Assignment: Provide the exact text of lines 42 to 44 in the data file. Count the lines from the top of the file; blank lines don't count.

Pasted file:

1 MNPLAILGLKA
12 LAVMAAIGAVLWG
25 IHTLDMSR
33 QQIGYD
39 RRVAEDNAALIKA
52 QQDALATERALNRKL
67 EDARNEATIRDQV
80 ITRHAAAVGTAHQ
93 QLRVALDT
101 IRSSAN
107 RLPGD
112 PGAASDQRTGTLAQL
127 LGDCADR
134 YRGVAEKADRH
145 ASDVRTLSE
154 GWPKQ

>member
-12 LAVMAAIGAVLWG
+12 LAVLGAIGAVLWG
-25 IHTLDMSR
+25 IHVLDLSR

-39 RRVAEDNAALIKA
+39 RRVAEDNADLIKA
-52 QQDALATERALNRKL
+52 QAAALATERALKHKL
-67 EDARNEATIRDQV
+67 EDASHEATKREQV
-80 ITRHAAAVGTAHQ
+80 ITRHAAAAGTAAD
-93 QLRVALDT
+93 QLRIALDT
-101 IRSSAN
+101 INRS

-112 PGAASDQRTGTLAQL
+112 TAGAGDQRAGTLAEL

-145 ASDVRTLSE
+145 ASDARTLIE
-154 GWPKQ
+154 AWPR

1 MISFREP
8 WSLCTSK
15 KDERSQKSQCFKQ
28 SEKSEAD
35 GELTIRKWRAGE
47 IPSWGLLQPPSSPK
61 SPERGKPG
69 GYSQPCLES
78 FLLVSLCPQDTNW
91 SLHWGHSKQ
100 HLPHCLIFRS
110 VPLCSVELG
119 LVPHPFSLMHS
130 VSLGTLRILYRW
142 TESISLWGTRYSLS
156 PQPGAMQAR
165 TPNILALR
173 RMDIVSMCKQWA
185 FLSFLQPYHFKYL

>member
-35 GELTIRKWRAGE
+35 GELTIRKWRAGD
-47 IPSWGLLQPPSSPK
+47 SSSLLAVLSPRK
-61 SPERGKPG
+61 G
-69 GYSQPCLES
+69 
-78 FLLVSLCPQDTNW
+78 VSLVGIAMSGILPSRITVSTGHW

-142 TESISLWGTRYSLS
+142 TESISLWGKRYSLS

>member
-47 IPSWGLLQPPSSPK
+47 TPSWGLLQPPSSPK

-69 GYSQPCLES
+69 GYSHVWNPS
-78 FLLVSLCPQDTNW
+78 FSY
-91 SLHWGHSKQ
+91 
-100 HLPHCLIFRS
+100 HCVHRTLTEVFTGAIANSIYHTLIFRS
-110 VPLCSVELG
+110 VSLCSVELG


15 KDERSQKSQCFKQ
28 SEKSEAD
35 GELTIRKWRAGE